The Skyward app is for our school's data system, so unless your building/district uses Skyward, you probably wouldn't find much use in it. The last app in the second row is a link to This online lesson plan book has a yearly cost of $12, but I think it is well worth it. And you can get price reductions if several people in your building use it. What I love the most is the ease of indicating which CCSS each lesson is addressing. I use the My List feature to keep track of the students' learning targets.
This view shows the standards in drop down. Just select the ones your lesson covers!
This view shows a couple of the learning targets I created to make the standards more friendly to students.

The first app in the third row is Socrative. This is an app that can take the place of a clicker system in the classroom if students have cell phones with texting features. Once again, I think this app has great power and potential for me. But without wireless, and being in a high poverty, rural district where the majority of students do not have cell phones, it is not an app that I use.

OMJS Structures and Scholastic's Classroom Ideas To Go are two apps that give you quick ideas for activities in the classroom. OMJS has learning structures organized around the concepts of Orientation strategies, Acquire/Consolidate strategies, Reflective/Evaluative strategies, and strategies to Get Acquainted. You can select strategies based on the amount of time you have and then by how you want to group students: Individual, Pair, Foursome, Class.

In Scholastic's Classroom Ideas To Go, you set three categories and then "spin the wheel" to see a strategy. The categories are Grade (choose from spans: K-2, 3-5, 6-8, or all), Subject (math, science, language arts, social studies, the arts, life skills, classroom management, or all), and Type (group work, circle time, active, quiet, games,test prep, first weeks, fall, winter, spring, summer, outdoors, crafts, tech, decor, or all.) You can favorite the ones you really like to come back to later or search by terms as well.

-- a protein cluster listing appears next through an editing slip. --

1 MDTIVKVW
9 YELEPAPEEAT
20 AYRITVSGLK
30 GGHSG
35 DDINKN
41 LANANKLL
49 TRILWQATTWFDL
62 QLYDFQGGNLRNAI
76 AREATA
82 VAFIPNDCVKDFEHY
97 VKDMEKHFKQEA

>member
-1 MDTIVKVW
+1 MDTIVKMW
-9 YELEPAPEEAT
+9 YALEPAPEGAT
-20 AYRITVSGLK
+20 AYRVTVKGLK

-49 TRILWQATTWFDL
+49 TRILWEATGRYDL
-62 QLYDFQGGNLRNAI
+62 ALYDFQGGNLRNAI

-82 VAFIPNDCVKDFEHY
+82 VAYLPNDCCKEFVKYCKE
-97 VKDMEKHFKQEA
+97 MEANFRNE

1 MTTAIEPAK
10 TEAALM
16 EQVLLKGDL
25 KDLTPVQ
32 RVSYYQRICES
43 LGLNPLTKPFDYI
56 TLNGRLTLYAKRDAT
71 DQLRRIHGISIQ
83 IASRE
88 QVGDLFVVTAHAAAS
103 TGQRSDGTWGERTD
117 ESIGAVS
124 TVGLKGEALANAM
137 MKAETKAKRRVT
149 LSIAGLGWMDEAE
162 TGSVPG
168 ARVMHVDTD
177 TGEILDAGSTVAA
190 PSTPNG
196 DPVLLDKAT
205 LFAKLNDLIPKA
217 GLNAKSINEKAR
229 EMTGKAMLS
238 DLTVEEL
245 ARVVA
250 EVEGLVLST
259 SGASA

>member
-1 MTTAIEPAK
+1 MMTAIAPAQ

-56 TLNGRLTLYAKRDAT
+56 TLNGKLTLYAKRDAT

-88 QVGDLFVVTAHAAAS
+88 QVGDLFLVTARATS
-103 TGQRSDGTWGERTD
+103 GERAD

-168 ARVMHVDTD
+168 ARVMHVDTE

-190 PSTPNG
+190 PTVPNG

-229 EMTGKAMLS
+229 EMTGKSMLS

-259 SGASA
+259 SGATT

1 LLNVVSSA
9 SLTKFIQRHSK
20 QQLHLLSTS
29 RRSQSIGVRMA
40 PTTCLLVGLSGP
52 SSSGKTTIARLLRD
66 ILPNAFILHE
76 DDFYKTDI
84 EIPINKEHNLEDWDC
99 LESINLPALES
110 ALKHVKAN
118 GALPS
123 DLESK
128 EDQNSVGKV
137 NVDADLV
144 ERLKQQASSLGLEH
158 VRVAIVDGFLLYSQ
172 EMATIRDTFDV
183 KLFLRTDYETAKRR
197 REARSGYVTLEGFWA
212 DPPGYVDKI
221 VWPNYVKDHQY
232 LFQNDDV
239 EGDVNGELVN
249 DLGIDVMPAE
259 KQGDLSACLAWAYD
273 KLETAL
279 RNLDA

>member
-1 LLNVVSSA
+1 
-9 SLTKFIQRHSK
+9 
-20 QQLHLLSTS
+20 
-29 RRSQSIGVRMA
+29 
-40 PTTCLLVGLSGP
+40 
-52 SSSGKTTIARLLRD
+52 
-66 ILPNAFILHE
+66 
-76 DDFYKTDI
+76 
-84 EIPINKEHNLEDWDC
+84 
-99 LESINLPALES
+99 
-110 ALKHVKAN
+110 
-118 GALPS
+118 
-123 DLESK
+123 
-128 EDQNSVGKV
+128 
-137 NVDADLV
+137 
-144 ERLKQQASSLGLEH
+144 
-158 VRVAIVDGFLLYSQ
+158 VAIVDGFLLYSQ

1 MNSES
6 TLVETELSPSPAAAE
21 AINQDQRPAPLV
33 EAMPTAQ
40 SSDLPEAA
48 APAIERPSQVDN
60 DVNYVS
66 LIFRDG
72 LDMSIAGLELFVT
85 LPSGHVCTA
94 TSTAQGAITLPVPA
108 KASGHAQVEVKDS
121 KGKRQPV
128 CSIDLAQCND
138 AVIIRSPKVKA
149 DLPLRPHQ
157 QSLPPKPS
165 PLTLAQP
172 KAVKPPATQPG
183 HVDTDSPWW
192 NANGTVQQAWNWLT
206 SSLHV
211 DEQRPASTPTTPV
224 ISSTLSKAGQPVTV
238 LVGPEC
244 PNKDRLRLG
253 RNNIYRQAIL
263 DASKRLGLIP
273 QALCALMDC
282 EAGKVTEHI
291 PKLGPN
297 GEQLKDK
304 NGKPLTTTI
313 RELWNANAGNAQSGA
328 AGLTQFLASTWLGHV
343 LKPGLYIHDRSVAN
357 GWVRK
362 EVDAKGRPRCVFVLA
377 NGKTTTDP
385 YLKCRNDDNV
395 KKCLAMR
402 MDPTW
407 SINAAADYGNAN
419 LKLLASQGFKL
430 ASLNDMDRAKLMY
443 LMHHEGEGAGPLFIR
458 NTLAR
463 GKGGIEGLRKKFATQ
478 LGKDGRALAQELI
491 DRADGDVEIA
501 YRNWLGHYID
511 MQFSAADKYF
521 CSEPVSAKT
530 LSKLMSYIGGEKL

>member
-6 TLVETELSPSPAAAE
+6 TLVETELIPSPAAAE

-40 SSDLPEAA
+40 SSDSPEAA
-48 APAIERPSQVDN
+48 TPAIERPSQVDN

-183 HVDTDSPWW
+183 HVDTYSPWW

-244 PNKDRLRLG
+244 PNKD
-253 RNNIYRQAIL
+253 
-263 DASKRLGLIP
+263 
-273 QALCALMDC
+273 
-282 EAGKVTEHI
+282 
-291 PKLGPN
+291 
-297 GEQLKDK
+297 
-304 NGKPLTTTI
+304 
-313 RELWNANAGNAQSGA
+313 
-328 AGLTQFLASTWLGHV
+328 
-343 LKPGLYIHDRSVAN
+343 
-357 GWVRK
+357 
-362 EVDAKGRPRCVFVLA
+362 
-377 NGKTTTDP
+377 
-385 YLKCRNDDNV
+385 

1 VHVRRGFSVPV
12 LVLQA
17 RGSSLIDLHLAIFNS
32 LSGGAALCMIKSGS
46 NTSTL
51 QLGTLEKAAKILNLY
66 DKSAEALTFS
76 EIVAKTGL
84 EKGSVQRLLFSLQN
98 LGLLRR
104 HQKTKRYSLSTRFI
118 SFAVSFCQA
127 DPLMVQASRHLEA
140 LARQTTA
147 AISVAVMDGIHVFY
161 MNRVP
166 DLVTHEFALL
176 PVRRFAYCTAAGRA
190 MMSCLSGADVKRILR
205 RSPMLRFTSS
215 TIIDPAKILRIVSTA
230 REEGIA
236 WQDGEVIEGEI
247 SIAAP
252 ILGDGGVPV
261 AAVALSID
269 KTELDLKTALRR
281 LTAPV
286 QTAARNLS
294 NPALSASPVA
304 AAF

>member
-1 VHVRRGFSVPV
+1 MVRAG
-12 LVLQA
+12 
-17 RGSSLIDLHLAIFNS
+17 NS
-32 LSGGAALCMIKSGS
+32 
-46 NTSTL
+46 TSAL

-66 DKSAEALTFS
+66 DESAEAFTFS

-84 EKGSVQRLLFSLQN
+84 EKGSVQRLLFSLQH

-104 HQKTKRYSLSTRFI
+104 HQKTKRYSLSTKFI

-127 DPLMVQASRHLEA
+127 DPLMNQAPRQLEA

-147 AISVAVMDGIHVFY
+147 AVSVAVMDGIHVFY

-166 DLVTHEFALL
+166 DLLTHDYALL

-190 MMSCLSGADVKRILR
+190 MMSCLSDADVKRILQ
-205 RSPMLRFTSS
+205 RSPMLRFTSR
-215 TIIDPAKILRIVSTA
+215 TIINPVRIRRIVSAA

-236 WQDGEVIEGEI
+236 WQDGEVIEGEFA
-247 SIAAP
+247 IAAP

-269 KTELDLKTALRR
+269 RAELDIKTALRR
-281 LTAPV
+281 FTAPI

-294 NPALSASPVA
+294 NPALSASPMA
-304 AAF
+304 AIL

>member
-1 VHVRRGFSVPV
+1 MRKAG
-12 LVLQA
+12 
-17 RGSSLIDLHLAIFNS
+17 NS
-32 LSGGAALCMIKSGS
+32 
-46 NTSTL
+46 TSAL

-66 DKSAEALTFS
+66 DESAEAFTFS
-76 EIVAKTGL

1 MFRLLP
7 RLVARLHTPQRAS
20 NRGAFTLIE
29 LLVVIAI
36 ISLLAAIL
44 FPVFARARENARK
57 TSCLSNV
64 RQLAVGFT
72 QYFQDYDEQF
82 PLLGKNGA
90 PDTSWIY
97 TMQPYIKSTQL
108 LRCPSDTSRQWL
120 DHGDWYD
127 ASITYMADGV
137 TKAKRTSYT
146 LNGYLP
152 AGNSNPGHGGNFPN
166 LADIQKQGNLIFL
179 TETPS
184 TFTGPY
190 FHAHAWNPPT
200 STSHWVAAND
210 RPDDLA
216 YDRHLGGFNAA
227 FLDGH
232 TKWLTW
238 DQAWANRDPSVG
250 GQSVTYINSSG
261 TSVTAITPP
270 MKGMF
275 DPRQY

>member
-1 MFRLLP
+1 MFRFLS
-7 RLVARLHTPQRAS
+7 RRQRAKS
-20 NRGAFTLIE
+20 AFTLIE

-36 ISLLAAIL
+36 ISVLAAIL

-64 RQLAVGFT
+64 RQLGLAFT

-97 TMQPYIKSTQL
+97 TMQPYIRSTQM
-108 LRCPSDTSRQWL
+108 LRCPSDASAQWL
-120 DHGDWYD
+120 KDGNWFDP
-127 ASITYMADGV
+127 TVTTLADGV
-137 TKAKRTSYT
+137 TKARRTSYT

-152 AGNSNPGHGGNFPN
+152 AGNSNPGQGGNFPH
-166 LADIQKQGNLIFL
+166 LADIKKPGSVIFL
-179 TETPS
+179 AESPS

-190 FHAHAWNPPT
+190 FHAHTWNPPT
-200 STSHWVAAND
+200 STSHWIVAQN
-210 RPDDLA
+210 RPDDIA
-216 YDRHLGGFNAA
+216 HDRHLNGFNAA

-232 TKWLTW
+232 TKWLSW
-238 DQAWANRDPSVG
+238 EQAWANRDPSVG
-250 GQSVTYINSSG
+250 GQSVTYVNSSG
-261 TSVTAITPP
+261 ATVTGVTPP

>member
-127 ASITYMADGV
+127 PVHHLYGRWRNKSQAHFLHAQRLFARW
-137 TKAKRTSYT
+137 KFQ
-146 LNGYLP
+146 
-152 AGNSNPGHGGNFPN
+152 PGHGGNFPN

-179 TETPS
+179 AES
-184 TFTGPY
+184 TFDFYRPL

Teacher Sounds by Javoid is a fun little sound board. Below is a picture to show you the different sounds the app has.

PickMe! is the last app pictured in the third row. With this app, you can import your class roster using Dropbox or manually input it. The app then allows you to randomly call on students. That is really its only function, so I haven't actually used it yet! Sometimes the old tried-and-true methods like names on popsicle sticks work just as well. But kids love the technical aspect of it!

Edmodo, in the bottom row, is a site for teachers to set up interactions with their classes that is similar to Facebook. It's another great way to cash in on our students' love of technology. Edmodo is web based as well as being an app, so students can also access it through iPods or the web via computer. Edmodo allows teachers to upload assignments and to create groups.

The last app in my Teacher Tools folder is Fluency Timer Free. I use this app to take monthly running records of my reading intervention students. The app records and times 1 minute of reading. The readings can then be sent to my email. I would love if the app developer would add the ability to save to my Evernote...then I could create a folder for each student and save their recordings for the whole year in their evernote folder and share them with parents.

There you have it! Please leave a comment if I have turned you on to an app that is new to you, or if you have a teacher tool app to share! And stay tuned next for all the apps in my Productivity folder!